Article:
There are potential risks if securities regulators can’t get on the same page when it comes to ESG reporting requirements, as Jeff Thomson, president and CEO of IMA® (Institute of Management Accountants), pointed out in IMA’s December 2020 comment letter to the IFRS Foundation’s consultation paper: “While we observe that European bodies, generally, are driving much of the forward movement, we note that the approach taken by the IFRS Foundation must be global and align with regulatory schema in other jurisdictions, including North America. We do not want to see the development of more silos in corporate reporting which create complexities and costs.”
ENTER THE AUDITORS
Whether the creation of the ISSB and IFRS sustainability standards will achieve harmony in ESG reporting around the world remains to be seen. But what’s fairly certain is that going forward, auditors will be playing a much greater role in assuring the validity and accuracy of external ESG information provided to investors and other stakeholders.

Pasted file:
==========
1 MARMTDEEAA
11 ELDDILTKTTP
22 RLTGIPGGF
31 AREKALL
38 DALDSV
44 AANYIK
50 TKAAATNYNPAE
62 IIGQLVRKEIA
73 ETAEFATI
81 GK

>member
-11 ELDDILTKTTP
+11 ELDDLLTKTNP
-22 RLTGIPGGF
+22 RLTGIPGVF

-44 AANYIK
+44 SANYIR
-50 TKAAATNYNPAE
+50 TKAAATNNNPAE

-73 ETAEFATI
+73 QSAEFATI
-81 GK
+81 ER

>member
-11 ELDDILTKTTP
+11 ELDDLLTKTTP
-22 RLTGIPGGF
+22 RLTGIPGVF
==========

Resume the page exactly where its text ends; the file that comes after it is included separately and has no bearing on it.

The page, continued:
According to Jeffrey Hales, chair of the SASB, for companies that are either located in the European Union (EU) or have significant operations in the EU, the corporate sustainability reporting directive is going to include some type of assurance requirements. “Historically the requirement has been more of an existence check,” he notes. “The new version of this reporting directive is going to ask for a higher level of assurance. It’s possible that IOSCO endorses some higher level of assurance, similar to what’s required when reporting under the IASB accounting standards.”
When it comes to supporting higher-level attestation, the auditors have traditionally had the ear of the king, so to speak. As White explains, “The IASB has a wealth of experience in working with the auditing profession to create auditable standards that the new board can learn from, while also working directly with the International Auditing and Assurance Standards Board and regulators. This will also be vital to enhance the value of information for investors and preventing so-called ‘greenwashing.’”
MORE AUDIT IS BETTER